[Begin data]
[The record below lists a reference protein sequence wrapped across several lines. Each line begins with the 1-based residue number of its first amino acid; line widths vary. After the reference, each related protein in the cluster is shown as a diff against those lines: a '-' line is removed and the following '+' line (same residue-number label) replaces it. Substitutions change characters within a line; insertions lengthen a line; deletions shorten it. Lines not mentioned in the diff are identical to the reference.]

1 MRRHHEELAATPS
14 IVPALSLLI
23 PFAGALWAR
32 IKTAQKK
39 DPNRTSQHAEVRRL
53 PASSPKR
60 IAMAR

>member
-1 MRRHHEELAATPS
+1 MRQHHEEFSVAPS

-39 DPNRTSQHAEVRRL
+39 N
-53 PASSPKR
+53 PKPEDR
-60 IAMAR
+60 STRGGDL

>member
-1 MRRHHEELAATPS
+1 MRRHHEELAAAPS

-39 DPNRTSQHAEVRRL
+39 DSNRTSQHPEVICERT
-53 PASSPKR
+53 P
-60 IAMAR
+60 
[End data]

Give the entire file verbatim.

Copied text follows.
[The record below lists a reference protein sequence wrapped across several lines. Each line begins with the 1-based residue number of its first amino acid; line widths vary. After the reference, each related protein in the cluster is shown as a diff against those lines: a '-' line is removed and the following '+' line (same residue-number label) replaces it. Substitutions change characters within a line; insertions lengthen a line; deletions shorten it. Lines not mentioned in the diff are identical to the reference.]

1 MRRHHEELAATPS
14 IVPALSLLI
23 PFAGALWAR
32 IKTAQKK
39 DPNRTSQHAEVRRL
53 PASSPKR
60 IAMAR

>member
-1 MRRHHEELAATPS
+1 MRQHHEEFSVAPS

-39 DPNRTSQHAEVRRL
+39 N
-53 PASSPKR
+53 PKPEDR
-60 IAMAR
+60 STRGGDL

>member
-1 MRRHHEELAATPS
+1 MRRHHEELAAAPS

-39 DPNRTSQHAEVRRL
+39 DSNRTSQHPEVICERT
-53 PASSPKR
+53 P
-60 IAMAR
+60 